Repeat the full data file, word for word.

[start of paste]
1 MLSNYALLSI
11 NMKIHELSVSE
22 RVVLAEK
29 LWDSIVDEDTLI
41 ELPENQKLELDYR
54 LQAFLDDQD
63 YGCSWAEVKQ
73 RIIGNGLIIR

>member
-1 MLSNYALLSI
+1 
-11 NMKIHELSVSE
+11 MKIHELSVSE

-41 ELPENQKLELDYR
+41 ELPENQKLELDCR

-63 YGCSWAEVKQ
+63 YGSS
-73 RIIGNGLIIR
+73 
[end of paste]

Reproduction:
1 MLSNYALLSI
11 NMKIHELSVSE
22 RVVLAEK
29 LWDSIVDEDTLI
41 ELPENQKLELDYR
54 LQAFLDDQD
63 YGCSWAEVKQ
73 RIIGNGLIIR

>member
-1 MLSNYALLSI
+1 
-11 NMKIHELSVSE
+11 MKIHELSVSE

-41 ELPENQKLELDYR
+41 ELPENQKLELDCR

-63 YGCSWAEVKQ
+63 YGSS
-73 RIIGNGLIIR
+73 